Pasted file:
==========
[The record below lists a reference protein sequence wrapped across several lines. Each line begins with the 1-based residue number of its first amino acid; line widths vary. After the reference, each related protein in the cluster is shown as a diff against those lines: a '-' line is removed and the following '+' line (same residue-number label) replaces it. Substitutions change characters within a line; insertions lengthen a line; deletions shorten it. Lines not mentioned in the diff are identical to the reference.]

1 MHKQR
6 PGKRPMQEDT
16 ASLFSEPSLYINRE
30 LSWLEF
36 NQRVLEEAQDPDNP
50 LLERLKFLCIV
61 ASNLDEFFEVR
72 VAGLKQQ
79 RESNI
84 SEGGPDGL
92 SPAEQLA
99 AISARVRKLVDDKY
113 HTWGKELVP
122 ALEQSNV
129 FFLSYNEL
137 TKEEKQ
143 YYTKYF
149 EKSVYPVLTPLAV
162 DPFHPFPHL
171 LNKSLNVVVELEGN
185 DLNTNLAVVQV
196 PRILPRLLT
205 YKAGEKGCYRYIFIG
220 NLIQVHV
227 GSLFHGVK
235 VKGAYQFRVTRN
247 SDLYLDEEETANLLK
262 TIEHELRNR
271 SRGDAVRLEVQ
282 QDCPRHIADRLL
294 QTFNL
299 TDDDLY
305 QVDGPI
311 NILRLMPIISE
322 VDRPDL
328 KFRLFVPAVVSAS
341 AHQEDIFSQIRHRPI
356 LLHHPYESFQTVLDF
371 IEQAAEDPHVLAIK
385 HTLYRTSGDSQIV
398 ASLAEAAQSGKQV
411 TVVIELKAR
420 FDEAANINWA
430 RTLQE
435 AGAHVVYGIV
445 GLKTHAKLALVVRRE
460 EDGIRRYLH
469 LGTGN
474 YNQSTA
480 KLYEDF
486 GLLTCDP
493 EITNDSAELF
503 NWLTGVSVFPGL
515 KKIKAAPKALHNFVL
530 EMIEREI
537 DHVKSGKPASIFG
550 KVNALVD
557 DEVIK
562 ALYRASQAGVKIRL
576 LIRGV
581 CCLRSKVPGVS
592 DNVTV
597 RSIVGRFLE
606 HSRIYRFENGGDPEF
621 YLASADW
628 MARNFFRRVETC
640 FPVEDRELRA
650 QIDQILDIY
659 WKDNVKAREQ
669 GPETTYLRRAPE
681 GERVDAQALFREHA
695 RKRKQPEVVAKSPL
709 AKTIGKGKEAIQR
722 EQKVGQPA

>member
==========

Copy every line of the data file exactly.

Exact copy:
[The record below lists a reference protein sequence wrapped across several lines. Each line begins with the 1-based residue number of its first amino acid; line widths vary. After the reference, each related protein in the cluster is shown as a diff against those lines: a '-' line is removed and the following '+' line (same residue-number label) replaces it. Substitutions change characters within a line; insertions lengthen a line; deletions shorten it. Lines not mentioned in the diff are identical to the reference.]

1 MHKQR
6 PGKRPMQEDT
16 ASLFSEPSLYINRE
30 LSWLEF
36 NQRVLEEAQDPDNP
50 LLERLKFLCIV
61 ASNLDEFFEVR
72 VAGLKQQ
79 RESNI
84 SEGGPDGL
92 SPAEQLA
99 AISARVRKLVDDKY
113 HTWGKELVP
122 ALEQSNV
129 FFLSYNEL
137 TKEEKQ
143 YYTKYF
149 EKSVYPVLTPLAV
162 DPFHPFPHL
171 LNKSLNVVVELEGN
185 DLNTNLAVVQV
196 PRILPRLLT
205 YKAGEKGCYRYIFIG
220 NLIQVHV
227 GSLFHGVK
235 VKGAYQFRVTRN
247 SDLYLDEEETANLLK
262 TIEHELRNR
271 SRGDAVRLEVQ
282 QDCPRHIADRLL
294 QTFNL
299 TDDDLY
305 QVDGPI
311 NILRLMPIISE
322 VDRPDL
328 KFRLFVPAVVSAS
341 AHQEDIFSQIRHRPI
356 LLHHPYESFQTVLDF
371 IEQAAEDPHVLAIK
385 HTLYRTSGDSQIV
398 ASLAEAAQSGKQV
411 TVVIELKAR
420 FDEAANINWA
430 RTLQE
435 AGAHVVYGIV
445 GLKTHAKLALVVRRE
460 EDGIRRYLH
469 LGTGN
474 YNQSTA
480 KLYEDF
486 GLLTCDP
493 EITNDSAELF
503 NWLTGVSVFPGL
515 KKIKAAPKALHNFVL
530 EMIEREI
537 DHVKSGKPASIFG
550 KVNALVD
557 DEVIK
562 ALYRASQAGVKIRL
576 LIRGV
581 CCLRSKVPGVS
592 DNVTV
597 RSIVGRFLE
606 HSRIYRFENGGDPEF
621 YLASADW
628 MARNFFRRVETC
640 FPVEDRELRA
650 QIDQILDIY
659 WKDNVKAREQ
669 GPETTYLRRAPE
681 GERVDAQALFREHA
695 RKRKQPEVVAKSPL
709 AKTIGKGKEAIQR
722 EQKVGQPA

>member